• What are your thoughts on a Gore/Clinton ticket? Sure Gore has a loss under his belt, but it was a close and debatable loss. And, as you've pointed out Hillary has a very loyal base. Gore's got the brains, Hillary's got the balls, and they both have *brand name* status. I personally am a huge Gore fan, but then I don't need charisma from a president. Hillary I could take or leave.

      I can't honestly say I'm familiar with Mike Easley, but I live in Georgia, and as I'm sure you're aware, southeren democrats are not usually democrats at all in any real sense of the party's beliefs (with Carter and Clinton as glaring exceptions). They have to call themselves democrats to get the black vote here. Remember Zell at the RNC? Hee dawgy, was that ever embarrassing.

      Since we're dreaming here, what do you think it would take to get a McCain/Gore ticket? How about Clinton/McCain?

    • You know, Samantha, while I have none of the staggering tactical knowledge that Ed does, I'm going to go out on a limb and say that intelligent voters should start considering the possibility of a "bipartisan" ticket. Honestly. We always complain that we don't know what the sides stand for any longer anyhow. Maybe the first step to abandoning them, or melting them into complete insignificance and paving the way for multi-party races that don't suck, is a media blowout over a partnership in 2008, even if everyone knows it won't win.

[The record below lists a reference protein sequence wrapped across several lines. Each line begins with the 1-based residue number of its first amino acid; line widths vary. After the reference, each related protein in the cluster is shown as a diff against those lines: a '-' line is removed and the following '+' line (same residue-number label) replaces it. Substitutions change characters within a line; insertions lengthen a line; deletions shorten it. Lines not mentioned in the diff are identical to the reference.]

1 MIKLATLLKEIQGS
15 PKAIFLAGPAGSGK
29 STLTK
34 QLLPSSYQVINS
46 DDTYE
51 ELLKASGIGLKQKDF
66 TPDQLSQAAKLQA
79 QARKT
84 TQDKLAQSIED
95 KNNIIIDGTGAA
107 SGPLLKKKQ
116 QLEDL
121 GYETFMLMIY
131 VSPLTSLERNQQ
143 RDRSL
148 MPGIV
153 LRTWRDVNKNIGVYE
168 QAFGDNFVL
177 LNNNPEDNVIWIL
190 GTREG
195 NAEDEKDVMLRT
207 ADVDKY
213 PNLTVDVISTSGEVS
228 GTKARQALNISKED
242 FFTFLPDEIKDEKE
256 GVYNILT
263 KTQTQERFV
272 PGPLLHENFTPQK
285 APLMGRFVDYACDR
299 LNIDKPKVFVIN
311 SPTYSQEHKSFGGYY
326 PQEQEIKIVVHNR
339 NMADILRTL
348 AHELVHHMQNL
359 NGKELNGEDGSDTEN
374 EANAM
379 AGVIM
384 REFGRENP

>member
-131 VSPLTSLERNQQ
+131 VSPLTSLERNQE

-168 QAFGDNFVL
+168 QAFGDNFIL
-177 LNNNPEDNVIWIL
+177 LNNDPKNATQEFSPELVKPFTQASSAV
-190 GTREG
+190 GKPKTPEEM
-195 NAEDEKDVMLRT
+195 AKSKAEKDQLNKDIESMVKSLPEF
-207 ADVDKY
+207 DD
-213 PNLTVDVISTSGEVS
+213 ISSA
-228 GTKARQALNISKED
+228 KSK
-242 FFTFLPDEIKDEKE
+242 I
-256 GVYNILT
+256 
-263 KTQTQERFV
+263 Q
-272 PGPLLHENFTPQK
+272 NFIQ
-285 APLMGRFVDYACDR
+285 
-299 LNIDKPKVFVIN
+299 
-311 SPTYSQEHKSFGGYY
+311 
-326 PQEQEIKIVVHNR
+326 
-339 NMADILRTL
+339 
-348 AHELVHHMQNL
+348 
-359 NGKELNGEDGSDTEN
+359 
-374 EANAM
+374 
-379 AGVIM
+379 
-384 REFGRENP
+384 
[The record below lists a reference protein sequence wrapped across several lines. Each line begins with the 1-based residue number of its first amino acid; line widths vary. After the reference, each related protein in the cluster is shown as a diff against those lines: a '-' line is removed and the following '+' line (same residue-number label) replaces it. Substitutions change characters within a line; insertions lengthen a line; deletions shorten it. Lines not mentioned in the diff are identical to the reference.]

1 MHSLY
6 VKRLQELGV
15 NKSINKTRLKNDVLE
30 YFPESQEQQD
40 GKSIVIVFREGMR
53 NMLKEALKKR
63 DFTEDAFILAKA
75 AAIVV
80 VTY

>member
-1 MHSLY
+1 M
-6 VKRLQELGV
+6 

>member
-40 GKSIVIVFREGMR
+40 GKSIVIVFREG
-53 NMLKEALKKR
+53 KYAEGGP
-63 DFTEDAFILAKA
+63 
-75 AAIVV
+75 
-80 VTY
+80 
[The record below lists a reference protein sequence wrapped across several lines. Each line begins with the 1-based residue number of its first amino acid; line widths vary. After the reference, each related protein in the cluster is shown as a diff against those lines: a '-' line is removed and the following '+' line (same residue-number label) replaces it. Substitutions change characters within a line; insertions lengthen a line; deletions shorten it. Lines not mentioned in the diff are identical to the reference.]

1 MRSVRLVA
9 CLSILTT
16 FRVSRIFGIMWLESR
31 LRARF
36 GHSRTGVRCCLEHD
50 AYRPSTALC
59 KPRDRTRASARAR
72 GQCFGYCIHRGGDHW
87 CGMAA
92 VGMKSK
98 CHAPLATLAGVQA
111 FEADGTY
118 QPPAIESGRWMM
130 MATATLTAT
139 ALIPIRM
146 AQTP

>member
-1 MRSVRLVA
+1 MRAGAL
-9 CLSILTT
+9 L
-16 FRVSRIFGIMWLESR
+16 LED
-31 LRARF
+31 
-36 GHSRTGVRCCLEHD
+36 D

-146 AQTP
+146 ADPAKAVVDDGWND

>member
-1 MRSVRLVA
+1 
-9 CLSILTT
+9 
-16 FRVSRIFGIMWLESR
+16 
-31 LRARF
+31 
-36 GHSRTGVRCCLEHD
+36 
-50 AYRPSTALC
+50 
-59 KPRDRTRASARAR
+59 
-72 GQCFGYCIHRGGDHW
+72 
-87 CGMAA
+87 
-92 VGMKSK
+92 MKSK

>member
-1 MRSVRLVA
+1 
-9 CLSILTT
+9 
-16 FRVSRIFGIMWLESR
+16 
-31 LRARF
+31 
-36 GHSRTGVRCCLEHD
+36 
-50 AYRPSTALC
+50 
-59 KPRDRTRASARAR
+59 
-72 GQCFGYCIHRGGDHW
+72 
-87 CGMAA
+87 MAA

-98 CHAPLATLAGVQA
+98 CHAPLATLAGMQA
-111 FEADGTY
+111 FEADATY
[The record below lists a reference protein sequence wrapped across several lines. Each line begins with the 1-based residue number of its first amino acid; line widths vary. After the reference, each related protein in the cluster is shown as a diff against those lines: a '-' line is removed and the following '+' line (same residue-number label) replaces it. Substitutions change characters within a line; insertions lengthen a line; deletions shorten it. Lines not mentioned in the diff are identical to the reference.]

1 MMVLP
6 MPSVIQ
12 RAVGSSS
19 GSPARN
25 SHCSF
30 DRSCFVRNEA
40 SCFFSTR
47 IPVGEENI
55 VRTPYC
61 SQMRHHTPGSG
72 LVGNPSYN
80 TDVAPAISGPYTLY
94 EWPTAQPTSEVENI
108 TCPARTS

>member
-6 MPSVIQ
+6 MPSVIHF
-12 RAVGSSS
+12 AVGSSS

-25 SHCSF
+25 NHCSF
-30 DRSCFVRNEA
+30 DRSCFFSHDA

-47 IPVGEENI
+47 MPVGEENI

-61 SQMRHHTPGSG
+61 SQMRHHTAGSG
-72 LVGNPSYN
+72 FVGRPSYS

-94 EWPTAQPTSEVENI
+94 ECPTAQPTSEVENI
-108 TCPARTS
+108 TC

Also, I think we need to send Ed into exile for a few years until his FBI file is out of date, and then get him a job as a pundit on CNN so he can wreak havoc from the inside.

    • chris walken? fuck yeah. but his past will be hard to overcome. imagine a president who gained office after years of pretending to be a viscious, greedy gangster while actually being an intellegent and talented guy, instead of the other way around? never happen, tho it would be nice.

    • I think it will take about 200 years before my FBI file is adequately cleansed for a career in the mainstream media. Or any legitimate business for that matter.